It is a very unique mix of industrial development and agriculture all under a free-zone arrangement which includes housing for workers.
The delegation, led by Jon Vandercherver, is holding discussions with Ministry of Food and Agriculture, Ministry of Trade, Ghana Investment Promotions Centre to finalise agreement based on completed feasibility studies.
Minister for Food and Agriculture Dr. Owusu Afriye-Akoto, who held discussions with the delegations explained that the US led delegation with Chinese and Dubai investors are looking at investing in industry and agriculture as a combination.
According to him, the investors see an opportunity in the Aveyime and Sogakope area where they intend to have industrial installation of various types of industries using local materials which have potential for export.
He explained that it involves building of a township for workers and management to turn Aveyime into a huge suburb of Tema linking with Tema industrial zone.
“It is an extension of Tema industrial zone further into the Eastern part of the region and transcended into Volta Region,” he added.
Dr. Afriye-Akoto stated that the investors intend to tap into rice and maize in the areas to add value and good packaging.
He said the Aveyime and Sogakope area is adjacent to Tema which enables easy access to Tema port.
In addition, the Minister said there is an airfield closer which the investors want to development into a suburban airport to serve that part of the country and to link up with Volta River Authority (VRA) farms which is being disposed off.
When implemented, it would be a major boost for the New Patriotic Party (NPP) resolve to transform agriculture.
Planting for food and jobs
‘Planting for food and jobs’ is the government’s new vision for turning around the fortunes of food and agriculture.
It is a civic responsibility on the part of all Ghanaians to plant something.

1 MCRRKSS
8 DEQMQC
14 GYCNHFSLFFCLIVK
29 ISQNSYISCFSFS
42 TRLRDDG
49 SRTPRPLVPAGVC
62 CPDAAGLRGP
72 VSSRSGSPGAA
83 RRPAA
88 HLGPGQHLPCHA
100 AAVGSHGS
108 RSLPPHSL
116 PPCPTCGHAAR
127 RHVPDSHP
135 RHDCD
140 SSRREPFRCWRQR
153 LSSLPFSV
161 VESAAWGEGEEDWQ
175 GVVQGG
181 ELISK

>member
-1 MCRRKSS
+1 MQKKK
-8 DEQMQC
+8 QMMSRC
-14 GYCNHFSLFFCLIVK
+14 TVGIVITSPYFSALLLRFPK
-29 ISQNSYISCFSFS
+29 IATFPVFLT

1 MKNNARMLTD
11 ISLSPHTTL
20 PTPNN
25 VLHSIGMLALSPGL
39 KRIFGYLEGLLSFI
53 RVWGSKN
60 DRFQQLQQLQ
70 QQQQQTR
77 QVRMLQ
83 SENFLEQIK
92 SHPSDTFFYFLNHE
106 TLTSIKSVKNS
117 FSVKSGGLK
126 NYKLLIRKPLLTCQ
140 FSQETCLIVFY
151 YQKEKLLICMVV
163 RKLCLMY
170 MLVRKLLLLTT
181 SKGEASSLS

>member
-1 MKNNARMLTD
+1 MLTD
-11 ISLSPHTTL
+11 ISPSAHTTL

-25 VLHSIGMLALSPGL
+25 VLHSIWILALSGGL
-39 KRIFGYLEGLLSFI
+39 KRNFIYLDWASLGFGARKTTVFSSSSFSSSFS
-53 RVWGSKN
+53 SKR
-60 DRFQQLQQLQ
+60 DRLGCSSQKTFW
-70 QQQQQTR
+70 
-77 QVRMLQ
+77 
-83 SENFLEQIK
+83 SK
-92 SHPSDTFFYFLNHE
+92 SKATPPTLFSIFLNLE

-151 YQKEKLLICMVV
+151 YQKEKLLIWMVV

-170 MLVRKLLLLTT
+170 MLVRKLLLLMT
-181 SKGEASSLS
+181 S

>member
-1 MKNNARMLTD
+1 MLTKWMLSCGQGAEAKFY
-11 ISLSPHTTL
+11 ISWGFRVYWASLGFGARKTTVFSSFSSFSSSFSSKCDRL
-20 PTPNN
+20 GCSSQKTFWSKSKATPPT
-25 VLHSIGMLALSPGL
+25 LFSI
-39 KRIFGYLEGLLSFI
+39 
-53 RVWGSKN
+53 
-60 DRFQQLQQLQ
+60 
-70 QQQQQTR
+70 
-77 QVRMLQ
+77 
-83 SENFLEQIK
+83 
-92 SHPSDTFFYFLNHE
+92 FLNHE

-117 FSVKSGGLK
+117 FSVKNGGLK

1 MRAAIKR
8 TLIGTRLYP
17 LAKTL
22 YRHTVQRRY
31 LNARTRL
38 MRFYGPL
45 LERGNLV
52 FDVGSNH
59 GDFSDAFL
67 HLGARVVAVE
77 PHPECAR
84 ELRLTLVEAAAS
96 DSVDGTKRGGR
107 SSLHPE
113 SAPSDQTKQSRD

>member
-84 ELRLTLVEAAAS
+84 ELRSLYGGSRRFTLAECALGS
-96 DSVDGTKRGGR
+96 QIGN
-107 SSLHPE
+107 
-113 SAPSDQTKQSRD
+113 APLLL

This year, maize, rice, soybean, sorghum and vegetables, including tomato, onion and pepper, are the five main crops for concentration.
The campaign is expected to yield food valued at GH¢1.3 billion.
The concept also has tax incentives for companies, including breweries and food processing companies, which are willing to go into farming to feed their factories.
The government has budgeted a little over GH¢560 million to cater for the five pillars of the campaign — seeds, fertiliser, extension services, marketing and e-fertiliser.
According to the breakdown of the budget, GH¢74.7 million will go into the provision of seeds, GH¢238.7 million for fertiliser, GH¢32 million for extension services, GH¢200 million for marketing and GH¢15 for e-agriculture and monitoring.
Apart from the hundreds of jobs it is expected to create, the campaign is also expected to guarantee food security, provide cheap food for the urban areas, raw materials for the livestock and the industrial sectors and surplus produce for export to the ECOWAS sub-region.
The Canadian government has offered 135 million Canadian dollars to support the programme.
The Korean government is supporting all the districts in the Central Region with $9 million and the Chinese government is thinking about giving us fertiliser to support the programme.